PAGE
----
Richmond Federal Reserve Bank Governor Thomas Bagin said on Friday that as concerns about inflation intensified, he agreed to reduce the economic help provided by the central bank.
As the Fed indicated that it might start to reduce the size of its monthly bond purchases, Barkin said that this seems reasonable and he prefers to start the process in November. The minutes of the Fed’s September meeting indicated that officials hope to start scaling back next month or December.
“If we decide to scale down at the next meeting, we will discuss which of these two dates, I’m sure, my instinct is if you want to decide, move on,” he told in an on-site “Squawk Box” interview Steve Riesman of CNBC. “But I will definitely be open to the debate on both sides.”
Fed officials stated that they have achieved the 2% inflation target, and despite significant progress, the full and inclusive employment part of the task is still difficult to achieve.
Like many of his colleagues, Ba Jin pointed out that temporary factors such as supply chain problems have caused car prices to rise, which is the main factor driving inflation, and the inflation rate is about a 30-year high.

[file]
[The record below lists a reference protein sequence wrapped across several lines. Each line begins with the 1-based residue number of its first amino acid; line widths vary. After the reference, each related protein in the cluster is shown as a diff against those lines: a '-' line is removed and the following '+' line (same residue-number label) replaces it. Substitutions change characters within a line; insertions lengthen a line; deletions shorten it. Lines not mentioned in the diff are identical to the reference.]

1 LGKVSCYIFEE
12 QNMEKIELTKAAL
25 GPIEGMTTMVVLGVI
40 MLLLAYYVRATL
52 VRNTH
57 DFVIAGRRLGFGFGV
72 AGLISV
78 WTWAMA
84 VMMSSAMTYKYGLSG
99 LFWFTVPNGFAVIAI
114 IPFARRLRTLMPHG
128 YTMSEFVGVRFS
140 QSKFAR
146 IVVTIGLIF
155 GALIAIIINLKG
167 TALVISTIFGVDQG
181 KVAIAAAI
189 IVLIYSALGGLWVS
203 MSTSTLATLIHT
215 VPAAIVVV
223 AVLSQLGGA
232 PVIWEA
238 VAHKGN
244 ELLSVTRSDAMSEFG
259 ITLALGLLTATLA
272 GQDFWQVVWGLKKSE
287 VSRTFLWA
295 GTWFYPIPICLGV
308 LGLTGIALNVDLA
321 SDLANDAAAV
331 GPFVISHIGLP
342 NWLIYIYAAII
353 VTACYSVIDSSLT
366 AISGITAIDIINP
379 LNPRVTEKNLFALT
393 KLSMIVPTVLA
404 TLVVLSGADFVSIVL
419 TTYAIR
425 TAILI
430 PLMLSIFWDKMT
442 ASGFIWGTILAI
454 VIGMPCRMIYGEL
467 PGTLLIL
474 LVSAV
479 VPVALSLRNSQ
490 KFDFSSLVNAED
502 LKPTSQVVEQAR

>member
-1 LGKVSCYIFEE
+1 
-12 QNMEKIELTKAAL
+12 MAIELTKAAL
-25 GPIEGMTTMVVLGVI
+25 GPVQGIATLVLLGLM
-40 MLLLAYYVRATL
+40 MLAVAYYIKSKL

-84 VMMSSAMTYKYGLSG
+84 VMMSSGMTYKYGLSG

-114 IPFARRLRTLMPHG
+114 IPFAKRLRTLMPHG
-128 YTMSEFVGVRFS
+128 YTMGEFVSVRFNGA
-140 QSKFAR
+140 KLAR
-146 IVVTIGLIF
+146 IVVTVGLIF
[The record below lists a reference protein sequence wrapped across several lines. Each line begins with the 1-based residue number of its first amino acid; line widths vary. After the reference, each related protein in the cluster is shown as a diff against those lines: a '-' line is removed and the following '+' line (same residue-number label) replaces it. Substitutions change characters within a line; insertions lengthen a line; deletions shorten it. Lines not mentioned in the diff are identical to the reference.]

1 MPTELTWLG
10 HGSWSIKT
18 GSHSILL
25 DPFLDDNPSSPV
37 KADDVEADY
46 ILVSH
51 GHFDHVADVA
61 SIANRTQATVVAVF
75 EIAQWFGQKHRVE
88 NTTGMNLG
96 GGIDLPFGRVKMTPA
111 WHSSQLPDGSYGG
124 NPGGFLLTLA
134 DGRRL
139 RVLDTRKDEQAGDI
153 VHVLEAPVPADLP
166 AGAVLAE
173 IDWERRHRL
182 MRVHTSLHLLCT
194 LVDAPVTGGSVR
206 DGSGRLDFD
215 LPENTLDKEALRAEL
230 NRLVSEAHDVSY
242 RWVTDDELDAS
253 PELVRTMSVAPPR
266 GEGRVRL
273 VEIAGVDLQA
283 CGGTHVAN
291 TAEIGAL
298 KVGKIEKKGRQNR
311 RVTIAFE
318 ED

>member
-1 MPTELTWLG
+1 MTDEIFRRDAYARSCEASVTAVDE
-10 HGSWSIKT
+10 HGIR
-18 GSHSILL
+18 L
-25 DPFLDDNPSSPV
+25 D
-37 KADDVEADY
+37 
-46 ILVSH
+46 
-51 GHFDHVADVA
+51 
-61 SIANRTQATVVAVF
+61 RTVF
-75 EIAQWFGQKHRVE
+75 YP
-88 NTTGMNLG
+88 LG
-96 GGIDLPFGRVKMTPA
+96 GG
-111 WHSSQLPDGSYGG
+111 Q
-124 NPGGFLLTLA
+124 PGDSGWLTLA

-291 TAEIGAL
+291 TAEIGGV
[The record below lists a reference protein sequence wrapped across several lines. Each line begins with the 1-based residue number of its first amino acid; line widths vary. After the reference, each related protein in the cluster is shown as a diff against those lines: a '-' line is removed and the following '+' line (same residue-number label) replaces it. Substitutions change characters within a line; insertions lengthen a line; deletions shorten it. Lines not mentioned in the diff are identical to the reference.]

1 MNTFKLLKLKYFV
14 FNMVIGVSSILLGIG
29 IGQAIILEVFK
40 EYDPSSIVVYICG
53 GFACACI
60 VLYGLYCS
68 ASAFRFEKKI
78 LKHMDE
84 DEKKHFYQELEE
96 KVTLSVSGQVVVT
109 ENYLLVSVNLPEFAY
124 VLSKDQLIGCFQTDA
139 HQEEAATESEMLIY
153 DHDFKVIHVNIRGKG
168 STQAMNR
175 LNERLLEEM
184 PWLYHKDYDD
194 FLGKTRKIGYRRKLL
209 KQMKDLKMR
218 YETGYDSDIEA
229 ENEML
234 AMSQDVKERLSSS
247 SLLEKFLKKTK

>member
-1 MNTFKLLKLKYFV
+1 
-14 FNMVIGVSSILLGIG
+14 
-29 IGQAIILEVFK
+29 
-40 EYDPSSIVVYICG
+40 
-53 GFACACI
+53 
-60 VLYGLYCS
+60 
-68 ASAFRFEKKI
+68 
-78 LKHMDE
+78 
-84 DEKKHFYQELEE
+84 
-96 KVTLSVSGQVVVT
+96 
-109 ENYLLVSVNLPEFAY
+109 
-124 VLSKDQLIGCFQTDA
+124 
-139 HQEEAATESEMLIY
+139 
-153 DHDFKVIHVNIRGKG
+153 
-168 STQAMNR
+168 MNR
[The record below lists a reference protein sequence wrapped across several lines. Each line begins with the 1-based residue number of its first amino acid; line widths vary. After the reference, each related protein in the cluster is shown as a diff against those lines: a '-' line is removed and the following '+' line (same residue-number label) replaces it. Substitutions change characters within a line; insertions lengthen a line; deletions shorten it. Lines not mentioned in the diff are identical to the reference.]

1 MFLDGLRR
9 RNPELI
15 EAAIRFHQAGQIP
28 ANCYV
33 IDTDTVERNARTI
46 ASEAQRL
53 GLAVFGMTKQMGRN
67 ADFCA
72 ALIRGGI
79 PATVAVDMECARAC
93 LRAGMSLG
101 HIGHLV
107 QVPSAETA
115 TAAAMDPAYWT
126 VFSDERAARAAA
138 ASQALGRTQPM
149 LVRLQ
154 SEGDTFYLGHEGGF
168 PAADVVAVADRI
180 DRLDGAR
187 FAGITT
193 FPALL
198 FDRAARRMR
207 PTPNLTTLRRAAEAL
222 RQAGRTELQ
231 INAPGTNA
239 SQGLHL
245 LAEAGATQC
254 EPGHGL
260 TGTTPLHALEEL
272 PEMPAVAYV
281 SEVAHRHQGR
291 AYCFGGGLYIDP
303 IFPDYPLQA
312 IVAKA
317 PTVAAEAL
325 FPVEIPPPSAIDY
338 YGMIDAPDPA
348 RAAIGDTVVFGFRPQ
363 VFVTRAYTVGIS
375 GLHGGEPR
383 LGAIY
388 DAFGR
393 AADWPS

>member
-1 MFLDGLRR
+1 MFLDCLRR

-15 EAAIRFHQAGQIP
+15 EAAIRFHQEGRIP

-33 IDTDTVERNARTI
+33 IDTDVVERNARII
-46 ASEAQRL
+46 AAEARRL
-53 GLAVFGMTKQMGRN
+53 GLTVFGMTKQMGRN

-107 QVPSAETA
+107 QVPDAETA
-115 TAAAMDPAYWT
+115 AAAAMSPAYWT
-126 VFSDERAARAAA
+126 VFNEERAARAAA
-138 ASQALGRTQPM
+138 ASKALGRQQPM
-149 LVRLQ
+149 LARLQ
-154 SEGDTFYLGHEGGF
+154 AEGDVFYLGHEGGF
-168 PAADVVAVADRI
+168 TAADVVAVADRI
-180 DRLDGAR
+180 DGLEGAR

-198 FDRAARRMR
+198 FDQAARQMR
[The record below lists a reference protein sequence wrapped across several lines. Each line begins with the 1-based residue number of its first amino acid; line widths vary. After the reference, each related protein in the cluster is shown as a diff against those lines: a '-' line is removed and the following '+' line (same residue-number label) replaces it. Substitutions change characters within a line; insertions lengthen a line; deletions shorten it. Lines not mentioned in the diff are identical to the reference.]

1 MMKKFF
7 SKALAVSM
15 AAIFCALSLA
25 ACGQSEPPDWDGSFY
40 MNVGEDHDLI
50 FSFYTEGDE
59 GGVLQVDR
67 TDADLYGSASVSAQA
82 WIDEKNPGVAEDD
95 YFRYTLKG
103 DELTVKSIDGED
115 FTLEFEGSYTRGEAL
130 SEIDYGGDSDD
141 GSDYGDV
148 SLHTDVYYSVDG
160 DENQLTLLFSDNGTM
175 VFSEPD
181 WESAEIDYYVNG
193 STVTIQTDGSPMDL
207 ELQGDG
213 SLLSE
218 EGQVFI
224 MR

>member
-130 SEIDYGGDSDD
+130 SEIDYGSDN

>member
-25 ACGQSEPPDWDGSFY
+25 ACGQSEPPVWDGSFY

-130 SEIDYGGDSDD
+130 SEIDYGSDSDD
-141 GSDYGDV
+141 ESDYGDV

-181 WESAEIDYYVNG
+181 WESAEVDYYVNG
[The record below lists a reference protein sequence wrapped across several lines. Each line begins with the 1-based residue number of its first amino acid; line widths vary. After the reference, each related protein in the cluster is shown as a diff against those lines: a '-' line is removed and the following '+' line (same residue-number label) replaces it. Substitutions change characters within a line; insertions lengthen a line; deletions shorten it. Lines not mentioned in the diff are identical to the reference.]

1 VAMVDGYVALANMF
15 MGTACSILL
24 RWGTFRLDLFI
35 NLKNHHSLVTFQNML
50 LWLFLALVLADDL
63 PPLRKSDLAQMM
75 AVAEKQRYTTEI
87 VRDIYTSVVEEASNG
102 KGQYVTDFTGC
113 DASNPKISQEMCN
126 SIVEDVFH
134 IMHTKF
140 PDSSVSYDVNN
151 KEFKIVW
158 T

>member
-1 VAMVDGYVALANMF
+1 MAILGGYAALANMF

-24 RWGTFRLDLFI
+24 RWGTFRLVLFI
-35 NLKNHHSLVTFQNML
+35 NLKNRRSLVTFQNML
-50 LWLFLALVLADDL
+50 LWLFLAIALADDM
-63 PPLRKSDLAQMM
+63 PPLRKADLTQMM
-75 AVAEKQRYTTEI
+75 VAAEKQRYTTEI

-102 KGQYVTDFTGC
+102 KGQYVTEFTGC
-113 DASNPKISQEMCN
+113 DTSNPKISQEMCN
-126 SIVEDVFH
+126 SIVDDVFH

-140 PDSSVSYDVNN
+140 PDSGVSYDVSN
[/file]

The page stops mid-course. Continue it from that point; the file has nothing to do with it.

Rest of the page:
But he also admitted that this is the bigger problem he expected.
“I do think there is a risk on inflation, and I am observing this very carefully,” he said.
The minutes of the meeting show that the pace of bond purchases may slow down by approximately US$15 billion per month—US$10 billion in US Treasury bonds and US$5 billion in mortgage-backed securities.
Fed officials emphasized that even after the start of the reduction, it will take some time before interest rate hikes begin. According to CME Group’s FedWatch tracker, the current market pricing will be adjusted for the first time in July 2022, and another may be adjusted before the end of the year.
Barkin said that his interest rate decision will be based on two factors-whether inflation will remain high or return to normal levels of around 1.5% to 2% over the past 25 years, and how far away the labor market is from full employment.
“Will the labor market be so tight in the next six months? Will inflation go down?” he said. “The different answers to these questions in my mind will give me different views on when to start raising interest rates.”
He was also asked about his position on whether Fed officials should be allowed to hold individual stocks, but refused to answer, waiting for Chairman Jerome Powell (Jerome Powell) to lead a best practice investigation. Several officials came under fire for trading stocks, and two regional chairpersons resigned due to controversy caused by their activities.
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